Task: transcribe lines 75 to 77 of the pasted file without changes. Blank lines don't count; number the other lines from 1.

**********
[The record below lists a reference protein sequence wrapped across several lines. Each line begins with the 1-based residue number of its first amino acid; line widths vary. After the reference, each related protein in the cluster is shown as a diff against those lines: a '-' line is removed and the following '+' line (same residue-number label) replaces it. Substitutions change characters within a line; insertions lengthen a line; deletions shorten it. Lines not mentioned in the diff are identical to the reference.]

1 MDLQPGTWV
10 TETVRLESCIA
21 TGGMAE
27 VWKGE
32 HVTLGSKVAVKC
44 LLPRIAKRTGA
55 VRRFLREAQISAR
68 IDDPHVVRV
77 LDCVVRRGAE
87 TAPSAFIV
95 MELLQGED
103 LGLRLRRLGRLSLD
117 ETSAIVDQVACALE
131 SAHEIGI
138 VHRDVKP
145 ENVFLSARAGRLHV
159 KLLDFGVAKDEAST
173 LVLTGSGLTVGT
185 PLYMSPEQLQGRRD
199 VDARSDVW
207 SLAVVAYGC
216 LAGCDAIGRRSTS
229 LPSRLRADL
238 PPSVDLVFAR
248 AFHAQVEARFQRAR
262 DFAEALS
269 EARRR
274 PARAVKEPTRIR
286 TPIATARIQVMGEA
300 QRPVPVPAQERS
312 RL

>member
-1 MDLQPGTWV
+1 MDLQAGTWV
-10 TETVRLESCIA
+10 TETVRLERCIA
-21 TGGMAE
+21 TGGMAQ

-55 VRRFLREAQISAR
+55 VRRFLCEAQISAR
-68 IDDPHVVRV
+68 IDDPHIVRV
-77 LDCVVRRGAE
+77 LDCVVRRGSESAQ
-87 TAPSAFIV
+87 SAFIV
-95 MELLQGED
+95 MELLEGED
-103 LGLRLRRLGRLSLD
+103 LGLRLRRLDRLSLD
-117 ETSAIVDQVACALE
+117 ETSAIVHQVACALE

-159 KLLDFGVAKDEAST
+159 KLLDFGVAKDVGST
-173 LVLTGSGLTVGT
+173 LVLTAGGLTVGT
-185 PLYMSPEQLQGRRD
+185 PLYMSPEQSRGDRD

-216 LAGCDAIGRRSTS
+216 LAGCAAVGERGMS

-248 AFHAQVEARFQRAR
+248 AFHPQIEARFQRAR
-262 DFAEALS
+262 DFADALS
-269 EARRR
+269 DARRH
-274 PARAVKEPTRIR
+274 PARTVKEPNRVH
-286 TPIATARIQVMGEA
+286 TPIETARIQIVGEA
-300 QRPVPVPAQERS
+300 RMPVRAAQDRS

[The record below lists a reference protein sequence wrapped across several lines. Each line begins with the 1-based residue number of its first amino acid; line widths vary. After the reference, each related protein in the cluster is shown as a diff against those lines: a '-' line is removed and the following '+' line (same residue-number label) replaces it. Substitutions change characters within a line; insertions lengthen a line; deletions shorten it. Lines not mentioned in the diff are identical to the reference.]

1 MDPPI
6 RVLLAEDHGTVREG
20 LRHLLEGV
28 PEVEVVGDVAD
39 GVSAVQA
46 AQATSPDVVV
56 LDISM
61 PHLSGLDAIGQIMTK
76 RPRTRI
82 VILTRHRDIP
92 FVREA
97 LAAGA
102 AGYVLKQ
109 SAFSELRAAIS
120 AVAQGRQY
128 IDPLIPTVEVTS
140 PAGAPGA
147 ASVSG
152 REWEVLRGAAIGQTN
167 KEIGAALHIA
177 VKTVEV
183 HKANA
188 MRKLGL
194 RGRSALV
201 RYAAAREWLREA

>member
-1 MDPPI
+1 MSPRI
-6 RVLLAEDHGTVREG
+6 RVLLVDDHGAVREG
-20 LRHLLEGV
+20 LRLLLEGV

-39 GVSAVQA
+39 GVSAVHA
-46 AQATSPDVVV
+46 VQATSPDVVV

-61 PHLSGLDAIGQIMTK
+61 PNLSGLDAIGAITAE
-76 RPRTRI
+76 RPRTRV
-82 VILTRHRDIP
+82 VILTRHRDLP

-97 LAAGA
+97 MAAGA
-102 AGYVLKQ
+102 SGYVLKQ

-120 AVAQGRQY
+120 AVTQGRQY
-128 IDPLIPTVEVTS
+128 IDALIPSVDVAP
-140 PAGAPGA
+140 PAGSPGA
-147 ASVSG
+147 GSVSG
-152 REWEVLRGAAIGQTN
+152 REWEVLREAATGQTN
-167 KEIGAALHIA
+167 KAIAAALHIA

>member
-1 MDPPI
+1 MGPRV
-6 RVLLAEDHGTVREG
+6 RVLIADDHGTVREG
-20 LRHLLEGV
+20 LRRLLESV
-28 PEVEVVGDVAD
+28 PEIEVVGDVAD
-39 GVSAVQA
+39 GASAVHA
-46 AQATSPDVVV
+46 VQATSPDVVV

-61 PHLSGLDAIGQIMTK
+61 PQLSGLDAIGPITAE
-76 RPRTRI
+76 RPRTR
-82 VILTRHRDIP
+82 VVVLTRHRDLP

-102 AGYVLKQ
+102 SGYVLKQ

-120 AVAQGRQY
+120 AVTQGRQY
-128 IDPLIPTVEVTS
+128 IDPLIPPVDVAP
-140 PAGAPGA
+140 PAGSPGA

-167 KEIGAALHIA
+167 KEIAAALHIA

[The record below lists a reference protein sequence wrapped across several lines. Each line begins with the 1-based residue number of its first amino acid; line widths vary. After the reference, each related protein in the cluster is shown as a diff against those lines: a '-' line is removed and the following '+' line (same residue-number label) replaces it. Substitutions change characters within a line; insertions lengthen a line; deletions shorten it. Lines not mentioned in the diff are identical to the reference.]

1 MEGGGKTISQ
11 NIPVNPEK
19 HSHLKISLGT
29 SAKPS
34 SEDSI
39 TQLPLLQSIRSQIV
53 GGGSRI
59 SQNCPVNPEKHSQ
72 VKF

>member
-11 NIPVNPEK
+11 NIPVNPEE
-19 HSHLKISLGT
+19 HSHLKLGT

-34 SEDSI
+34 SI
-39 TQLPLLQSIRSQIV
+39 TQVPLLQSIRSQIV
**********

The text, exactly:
1 MDPPI
6 RVLLAEDHGTVREG
20 LRHLLEGV